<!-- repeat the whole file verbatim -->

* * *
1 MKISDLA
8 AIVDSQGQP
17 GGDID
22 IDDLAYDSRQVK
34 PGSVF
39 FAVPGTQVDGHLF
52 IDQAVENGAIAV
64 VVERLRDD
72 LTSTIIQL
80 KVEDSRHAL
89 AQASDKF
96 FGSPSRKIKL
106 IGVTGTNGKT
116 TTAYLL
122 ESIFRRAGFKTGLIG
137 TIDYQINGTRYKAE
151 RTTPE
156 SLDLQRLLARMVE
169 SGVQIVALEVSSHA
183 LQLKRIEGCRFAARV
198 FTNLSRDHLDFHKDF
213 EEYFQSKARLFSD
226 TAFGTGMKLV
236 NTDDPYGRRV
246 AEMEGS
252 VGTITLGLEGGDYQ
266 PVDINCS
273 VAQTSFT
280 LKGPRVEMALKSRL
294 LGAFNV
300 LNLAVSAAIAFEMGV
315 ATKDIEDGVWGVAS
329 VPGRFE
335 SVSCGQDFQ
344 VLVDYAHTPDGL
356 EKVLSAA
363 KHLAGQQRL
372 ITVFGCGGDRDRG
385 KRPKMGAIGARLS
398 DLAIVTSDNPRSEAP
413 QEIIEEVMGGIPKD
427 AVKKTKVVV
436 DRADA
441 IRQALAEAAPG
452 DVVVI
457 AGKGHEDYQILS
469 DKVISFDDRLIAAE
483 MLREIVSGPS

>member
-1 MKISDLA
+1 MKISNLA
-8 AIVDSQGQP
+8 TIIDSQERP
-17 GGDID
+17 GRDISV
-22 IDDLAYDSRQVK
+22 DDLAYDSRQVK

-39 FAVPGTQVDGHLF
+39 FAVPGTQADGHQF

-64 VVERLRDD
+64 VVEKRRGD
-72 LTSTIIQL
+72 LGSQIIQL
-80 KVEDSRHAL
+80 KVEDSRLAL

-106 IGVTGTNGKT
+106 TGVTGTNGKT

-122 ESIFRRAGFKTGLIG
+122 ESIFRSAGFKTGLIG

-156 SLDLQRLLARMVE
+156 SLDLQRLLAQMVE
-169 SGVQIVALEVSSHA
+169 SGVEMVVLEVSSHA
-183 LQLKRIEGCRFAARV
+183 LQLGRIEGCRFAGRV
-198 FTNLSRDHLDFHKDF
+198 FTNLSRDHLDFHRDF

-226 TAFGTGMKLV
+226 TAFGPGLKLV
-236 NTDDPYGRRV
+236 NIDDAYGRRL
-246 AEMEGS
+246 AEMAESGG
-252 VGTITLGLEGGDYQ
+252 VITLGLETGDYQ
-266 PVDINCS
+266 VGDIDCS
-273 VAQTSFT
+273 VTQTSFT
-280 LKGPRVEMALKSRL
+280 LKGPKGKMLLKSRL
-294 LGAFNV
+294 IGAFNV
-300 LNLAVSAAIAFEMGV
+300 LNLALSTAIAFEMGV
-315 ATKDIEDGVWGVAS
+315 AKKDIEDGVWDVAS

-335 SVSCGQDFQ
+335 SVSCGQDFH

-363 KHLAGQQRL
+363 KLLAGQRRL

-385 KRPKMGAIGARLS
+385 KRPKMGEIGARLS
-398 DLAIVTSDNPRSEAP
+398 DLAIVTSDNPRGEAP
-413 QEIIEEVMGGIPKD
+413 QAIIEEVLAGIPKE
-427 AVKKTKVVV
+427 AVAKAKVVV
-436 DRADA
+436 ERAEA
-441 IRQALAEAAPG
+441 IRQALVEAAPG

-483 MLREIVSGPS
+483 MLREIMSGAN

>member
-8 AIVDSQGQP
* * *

1 MKISDLA
8 AIVDSQGQP
17 GGDID
22 IDDLAYDSRQVK
34 PGSVF
39 FAVPGTQVDGHLF
52 IDQAVENGAIAV
64 VVERLRDD
72 LTSTIIQL
80 KVEDSRHAL
89 AQASDKF
96 FGSPSRKIKL
106 IGVTGTNGKT
116 TTAYLL
122 ESIFRRAGFKTGLIG
137 TIDYQINGTRYKAE
151 RTTPE
156 SLDLQRLLARMVE
169 SGVQIVALEVSSHA
183 LQLKRIEGCRFAARV
198 FTNLSRDHLDFHKDF
213 EEYFQSKARLFSD
226 TAFGTGMKLV
236 NTDDPYGRRV
246 AEMEGS
252 VGTITLGLEGGDYQ
266 PVDINCS
273 VAQTSFT
280 LKGPRVEMALKSRL
294 LGAFNV
300 LNLAVSAAIAFEMGV
315 ATKDIEDGVWGVAS
329 VPGRFE
335 SVSCGQDFQ
344 VLVDYAHTPDGL
356 EKVLSAA
363 KHLAGQQRL
372 ITVFGCGGDRDRG
385 KRPKMGAIGARLS
398 DLAIVTSDNPRSEAP
413 QEIIEEVMGGIPKD
427 AVKKTKVVV
436 DRADA
441 IRQALAEAAPG
452 DVVVI
457 AGKGHEDYQILS
469 DKVISFDDRLIAAE
483 MLREIVSGPS

>member
-1 MKISDLA
+1 MKISNLA
-8 AIVDSQGQP
+8 TIIDSQERP
-17 GGDID
+17 GRDISV
-22 IDDLAYDSRQVK
+22 DDLAYDSRQVK

-39 FAVPGTQVDGHLF
+39 FAVPGTQADGHQF

-64 VVERLRDD
+64 VVEKRRGD
-72 LTSTIIQL
+72 LGSQIIQL
-80 KVEDSRHAL
+80 KVEDSRLAL

-106 IGVTGTNGKT
+106 TGVTGTNGKT

-122 ESIFRRAGFKTGLIG
+122 ESIFRSAGFKTGLIG

-156 SLDLQRLLARMVE
+156 SLDLQRLLAQMVE
-169 SGVQIVALEVSSHA
+169 SGVEMVVLEVSSHA
-183 LQLKRIEGCRFAARV
+183 LQLGRIEGCRFAGRV
-198 FTNLSRDHLDFHKDF
+198 FTNLSRDHLDFHRDF

-226 TAFGTGMKLV
+226 TAFGPGLKLV
-236 NTDDPYGRRV
+236 NIDDAYGRRL
-246 AEMEGS
+246 AEMAESGG
-252 VGTITLGLEGGDYQ
+252 VITLGLETGDYQ
-266 PVDINCS
+266 VGDIDCS
-273 VAQTSFT
+273 VTQTSFT
-280 LKGPRVEMALKSRL
+280 LKGPKGKMLLKSRL
-294 LGAFNV
+294 IGAFNV
-300 LNLAVSAAIAFEMGV
+300 LNLALSTAIAFEMGV
-315 ATKDIEDGVWGVAS
+315 AKKDIEDGVWDVAS

-335 SVSCGQDFQ
+335 SVSCGQDFH

-363 KHLAGQQRL
+363 KLLAGQRRL

-385 KRPKMGAIGARLS
+385 KRPKMGEIGARLS
-398 DLAIVTSDNPRSEAP
+398 DLAIVTSDNPRGEAP
-413 QEIIEEVMGGIPKD
+413 QAIIEEVLAGIPKE
-427 AVKKTKVVV
+427 AVAKAKVVV
-436 DRADA
+436 ERAEA
-441 IRQALAEAAPG
+441 IRQALVEAAPG

-483 MLREIVSGPS
+483 MLREIMSGAN

>member
-8 AIVDSQGQP